Whether you’re creating a sales letter, a brochure, a newsletter or any other business promotional piece, you need to write in a way that not only explains your product or service but that also compels your prospects to contact you.
Unfortunately, many promotional pieces miss the mark. Outrageous claims, weak calls to action and boring text are the common mistakes that plague most people’s writing and make their promotional materials fall flat. Check out these writing tips for persuasive copy that works.
1. Write a headline that gets to the point. You have less than five seconds to impress your prospects to read on. And the first thing any prospect reads is the headline. Craft a compelling headline that immediately conveys why this information is important to your prospects. The four main headline formulas that work are:
-How To: The formula is “How to” plus verb plus product/service/noun plus benefit. Example: How to Create a Store Promotion That Increases Revenue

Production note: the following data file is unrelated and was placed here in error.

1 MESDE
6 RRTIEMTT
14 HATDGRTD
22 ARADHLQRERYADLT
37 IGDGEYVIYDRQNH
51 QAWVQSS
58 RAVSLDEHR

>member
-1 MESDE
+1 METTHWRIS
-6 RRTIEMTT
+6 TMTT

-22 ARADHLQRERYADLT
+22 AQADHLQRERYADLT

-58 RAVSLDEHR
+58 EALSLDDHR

-New: The formula is “New” plus product/service plus benefit. Example: New Tax Law Saves You Money
-Power Verb: The formula is “Power Verb” plus product/service plus benefit. Example: Prepare A Business Plan That Boosts Company Profits
-Free: The formula is “Free” plus product/service plus benefit. Example: Free Booklet Reveals The Secret To Lowering Your Interest Rate
2. Go easy on the posturing. While you may produce the best products or offer the most unique services in the world, that is for your prospects to decide. Every superlative you use in your promotional piece will reduce the prospect’s trust in what you say. So instead of telling prospects that your product is “the most extraordinary thing to ever hit the market,” show your prospects how these claims are possible. Focus on the reasons to believe so they can determine for themselves just what makes your product or service extraordinary or revolutionary.
3. Evoke images. As you write, paint a picture with your words so prospects see, hear, smell, taste and feel what you’re describing. Contrary to popular belief, the best promotional writers think in pictures, not words. They see the image they want to convey to their prospects, and that’s what they write.
4. Always make a compelling call to action. What do you want the person reading your sales letter, brochure or other promotional piece to do? Buy your product? Call you for more information? Visit your website? Whatever action you want your prospects to take, state it clearly. Too many promotional pieces ramble on about all the features and benefits of the product, but they never tell the prospects to actually do anything.